US police and car insurers say that thieves have found a new high-tech way to steal automobiles that involves using laptop computers to hijack the electronic ignition system in order to steal late-model cars.
Recently, a 2010 Jeep Wrangler was stolen from its owner's driveway in Houston, Texas. A CCTV camera captured footage of a man walking over to the vehicle and popping the hood, and then 10 minutes later, a second man appeared, jimmied open a car door, and then entered the Jeep and began working on a laptop.
Houston police believe that the first man was cutting the automobile's alarm so that the car door could be forced open, and then the second man managed to hijack the car's systems using a laptop to start the vehicle, which then allowed him to drive away with it. It is also highly likely that the same method could have been used to steal four other late-model Jeep Wranglers and Cherokees in the same city.
"If you are going to hot-wire a car, you don't bring along a laptop," Senior Officer James Woods, who has spent 23 years in the Houston Police Department's auto anti-theft unit told the Wall Street Journal. "We don't know what he is exactly doing with the laptop, but my guess is he is tapping into the car's computer and marrying it with a key he may already have with him so he can start the car."
The police's theory about how the thieves are getting into the cars is echoed by Fiat Chrysler, which said that it believes the thieves in Texas were "using dealer tools to marry another key fob to the car".
It is interesting that thieves are combining traditional methods of car burglary with laptops to help them steal automobiles, while still having to resort to some analogue methods like cutting the car alarm and jimmying the door, but it is already commonly known that electronic ignition systems are problematic.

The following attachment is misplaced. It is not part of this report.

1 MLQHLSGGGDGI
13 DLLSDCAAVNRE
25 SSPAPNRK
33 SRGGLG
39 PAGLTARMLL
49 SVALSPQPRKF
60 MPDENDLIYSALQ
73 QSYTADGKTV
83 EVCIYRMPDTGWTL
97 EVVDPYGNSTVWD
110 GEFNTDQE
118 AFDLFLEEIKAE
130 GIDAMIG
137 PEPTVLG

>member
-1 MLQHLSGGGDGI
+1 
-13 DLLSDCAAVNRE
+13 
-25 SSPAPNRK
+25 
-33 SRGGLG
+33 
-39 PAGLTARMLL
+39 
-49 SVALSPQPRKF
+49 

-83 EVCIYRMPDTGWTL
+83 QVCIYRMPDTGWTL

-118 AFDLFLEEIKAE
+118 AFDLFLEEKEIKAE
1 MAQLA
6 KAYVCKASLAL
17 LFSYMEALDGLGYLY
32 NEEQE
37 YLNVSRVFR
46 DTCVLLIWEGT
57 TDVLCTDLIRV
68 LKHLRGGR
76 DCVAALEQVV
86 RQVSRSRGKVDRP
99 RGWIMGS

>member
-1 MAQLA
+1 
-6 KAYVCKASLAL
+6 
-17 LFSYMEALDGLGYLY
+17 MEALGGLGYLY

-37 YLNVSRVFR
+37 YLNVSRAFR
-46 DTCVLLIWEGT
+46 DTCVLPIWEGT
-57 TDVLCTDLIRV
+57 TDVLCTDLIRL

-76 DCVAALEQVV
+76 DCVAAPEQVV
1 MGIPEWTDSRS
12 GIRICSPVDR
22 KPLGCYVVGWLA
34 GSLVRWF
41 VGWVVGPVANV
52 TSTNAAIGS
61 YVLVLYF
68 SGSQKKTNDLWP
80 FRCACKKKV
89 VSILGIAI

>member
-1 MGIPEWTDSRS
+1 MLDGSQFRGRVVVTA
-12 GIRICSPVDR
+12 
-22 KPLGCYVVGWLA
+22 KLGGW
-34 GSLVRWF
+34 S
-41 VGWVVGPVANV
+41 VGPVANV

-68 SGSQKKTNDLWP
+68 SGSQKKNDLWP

Electronic ignition systems are still causing problems
In fact, owners of cars with keyless entry systems all over the world have already been reporting such incidents to the authorities for years, and yet the same car fob systems are still being used by car manufacturers.
In March, German vehicle security researchers ADAC released a study showing that they were able to hack into 24 different cars from 19 unique manufacturers using a radio amplification attack that can quietly extend the range of a user's wireless key fob from within their home in order to remotely unlock the car and start the ignition so that the thief can drive the vehicle off immediately.
Of course, this attack is slightly different from the crime captured on CCTV in Texas, but it shows that the automobile industry really needs to rethink how cars are secured.
Latest statistics from the National Insurance Crime Bureau, an insurance industry body tracking car thefts in the US, show that the top five most stolen late-model automobiles between 2010 and 2015 are the Toyota Corolla, Nissan Altima, Toyota Camry, Chevrolet Impala and Chevrolet Malibu.
Fiat Chrysler hasn't been having the easiest of years. In April, following an investigation by the US government, the manufacturer had to recall 1.1 million Jeep Grand Cherokee, Dodge Charger and Chrysler 300 vehicles over a confusing gear shift lever that makes the driver think that the car is in "park mode", when actually it isn't and may roll away.
But in June, Star Trek actor Anton Yelchin died after his 2015 Jeep Grand Cherokee rolled down the driveway of his Los Angeles home and pinned him against a brick mailbox. His death was a first, as previously the problem had only caused injuries and crashes, and it has prompted a class action lawsuit from drivers over the gear shifters.